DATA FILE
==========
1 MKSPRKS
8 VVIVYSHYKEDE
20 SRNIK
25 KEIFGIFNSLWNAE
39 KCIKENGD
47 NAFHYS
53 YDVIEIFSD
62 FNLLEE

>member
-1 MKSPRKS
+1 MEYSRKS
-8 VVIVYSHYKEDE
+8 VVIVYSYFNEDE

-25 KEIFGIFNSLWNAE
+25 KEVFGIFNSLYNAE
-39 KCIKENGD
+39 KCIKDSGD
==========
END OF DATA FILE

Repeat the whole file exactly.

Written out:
1 MKSPRKS
8 VVIVYSHYKEDE
20 SRNIK
25 KEIFGIFNSLWNAE
39 KCIKENGD
47 NAFHYS
53 YDVIEIFSD
62 FNLLEE

>member
-1 MKSPRKS
+1 MEYSRKS
-8 VVIVYSHYKEDE
+8 VVIVYSYFNEDE

-25 KEIFGIFNSLWNAE
+25 KEVFGIFNSLYNAE
-39 KCIKENGD
+39 KCIKDSGD